In A Widow’s Guide to Scandal (July 2020), the town where the heroine lives is threatened with destruction by the British. I based the fictional attack in my book on the very real attack on Fairfield, Connecticut by the British in 1779. I first learned about this event of the American Revolution when I lived in Fairfield and attended a Town Green Walking Tour presented by the Fairfield History Museum.
By July 1779, British General Sir Henry Clinton was done dealing with the insufferable inhabitants of Connecticut, as was his pal and Colonial Governor of New York, Major General William Tryon.
Not only was seventy-five percent of the population disloyal to the king, but Connecticut supplied more troops to the Continental Army than any other colony except Massachusetts. The small, coastal colony was full of rebels who used their whaleboats to terrorize Loyalist on Long Island. They were also masterful privateers, capturing over 500 British ships during the war.
Privateering in Connecticut was big business. It was the means to supplying the Continental Army with everything from food to ammunition.
These same privateers and rebels often acted as spies from Black Rock Harbor. In fact, Caleb Brewster, one of General George Washington’s spies from his Culper Ring lived there. (Today, Brewster Street off Black Rock Turnpike is named for him.)
And so it was that Clinton ordered Tryon to raid the coastal towns, from New Haven to Norwalk. (Fairfield sits between the two, closer to Norwalk, and was the largest port in Connecticut at the time.)
At about four in the morning on July 7, the coast guard at Fort Black Rock in Fairfield (now known as St. Mary’s by the Sea in Bridgeport) spotted a fleet of British ships off the coast. They sounded the alarm by firing shots into the sky. Unfortunately, a fog rolled in and no one knew if the British were anchoring or sailing on.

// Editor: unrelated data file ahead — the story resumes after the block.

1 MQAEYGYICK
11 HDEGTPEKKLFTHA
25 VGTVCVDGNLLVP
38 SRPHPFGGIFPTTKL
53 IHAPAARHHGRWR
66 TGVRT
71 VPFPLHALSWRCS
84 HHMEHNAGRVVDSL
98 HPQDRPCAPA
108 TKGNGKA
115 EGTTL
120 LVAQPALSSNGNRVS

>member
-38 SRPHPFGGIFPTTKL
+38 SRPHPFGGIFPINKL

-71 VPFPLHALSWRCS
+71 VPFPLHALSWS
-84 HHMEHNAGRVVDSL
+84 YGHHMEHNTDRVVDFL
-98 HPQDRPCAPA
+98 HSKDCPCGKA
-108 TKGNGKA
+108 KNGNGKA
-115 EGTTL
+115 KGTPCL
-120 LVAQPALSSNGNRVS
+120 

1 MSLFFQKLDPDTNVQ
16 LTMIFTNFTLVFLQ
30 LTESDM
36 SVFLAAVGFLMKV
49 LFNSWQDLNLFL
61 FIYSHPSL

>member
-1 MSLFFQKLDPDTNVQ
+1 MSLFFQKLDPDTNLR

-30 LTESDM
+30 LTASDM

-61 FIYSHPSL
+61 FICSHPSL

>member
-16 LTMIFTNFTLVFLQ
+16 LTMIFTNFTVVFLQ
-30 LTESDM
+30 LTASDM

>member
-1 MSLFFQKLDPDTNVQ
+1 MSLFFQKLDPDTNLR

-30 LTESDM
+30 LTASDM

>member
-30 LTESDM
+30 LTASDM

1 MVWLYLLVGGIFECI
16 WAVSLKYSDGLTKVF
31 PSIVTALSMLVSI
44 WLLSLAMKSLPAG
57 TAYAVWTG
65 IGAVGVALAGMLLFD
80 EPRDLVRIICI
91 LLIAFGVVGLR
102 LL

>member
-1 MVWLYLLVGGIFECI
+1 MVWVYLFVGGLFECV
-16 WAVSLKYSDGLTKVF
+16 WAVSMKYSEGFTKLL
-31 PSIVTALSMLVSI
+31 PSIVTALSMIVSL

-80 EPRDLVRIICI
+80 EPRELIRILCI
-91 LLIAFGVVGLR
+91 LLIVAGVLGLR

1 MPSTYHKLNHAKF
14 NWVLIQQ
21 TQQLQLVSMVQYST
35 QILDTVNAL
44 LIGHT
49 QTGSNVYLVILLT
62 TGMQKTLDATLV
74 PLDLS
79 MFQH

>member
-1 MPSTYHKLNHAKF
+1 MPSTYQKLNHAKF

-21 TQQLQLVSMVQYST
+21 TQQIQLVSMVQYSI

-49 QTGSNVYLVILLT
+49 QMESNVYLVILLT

Some people loaded up their carts and took their families further inland to safety, while others hid their silver and stayed.
Five hours later, the fog cleared and forty-two square-rigged tall ships were anchored off Fairfield Beach. The ships had sailed from Manhattan, up the East River and into Long Island Sound.
By late afternoon, 800 British, Hessian, and American Loyalist soldiers came ashore and hiked the great marsh into the center of town. Not long after, 1700 more British and Hessian soldiers joined them.
Fort Black Rock fired on Tryon’s troops to little success. The Fairfield militia fought back with muskets, but were pushed back. However, they were able to destroy a crucial bridge over Ash Creek, making it impossible for the combined British forces to attack Fort Black Rock.
The Town Burns
The attack on the town took two fulls days. When it was over, Fairfield’s military stores were taken or destroyed, and two hundred houses and all public buildings were burned to the ground. Tryon had given protection to the churches, but the Hessians burned them, too.
Only six houses survived. Four were used by Tryon and his officers. The fifth was owned by the brother of an American Loyalist soldier who piloted the landing of the British at Fairfield Beach. The home was said to have been spared by prior arrangement. And the sixth house didn’t burn because a servant hid in the attic. Every time it was set on fire, she put it out. After this happened several times, the soldiers decided the house was haunted and left it alone.
George Washington Slept Here
The attack had long-lasting effects. Ten years later, when President Washington stayed at the Rising Sun Tavern built on Fairfield’s Town Green in 1780, he recorded in his diary that, “The Destructive evidences of British cruelty are yet visible both in Norwalk and Fairfield.” Burned-out chimneys still littered the communities. The port of Fairfield never regained its clout, giving neighboring Bridgeport the opportunity to become an economic powerhouse of the 19th century. But that’s a story for a different day.
More information on the Burning of Fairfield:
- Fairfield Historic District – LivingPlaces.com
- Burning of Fairfield – Fairfield Museum and History Center
- Burning of Fairfield, 1779 – Wikipedia
- Connecticut Raids – MountVernon.org
- The British invasion of New Haven, Connecticut – Internet Archive
Images in order of appearance:
- Sir Henry Clinton
- Samuel Smedley: Connecticut Privateer
- Rebel Fort
- Fairfield Beach (Sasco Beach) – photographer unknown
- Militia: Stand Your Ground by Don Troiani
- The Rising Sun Tavern
*Please note that this post contains an affiliate link and any sales made through such links will reward me a small commission – at no extra cost for you.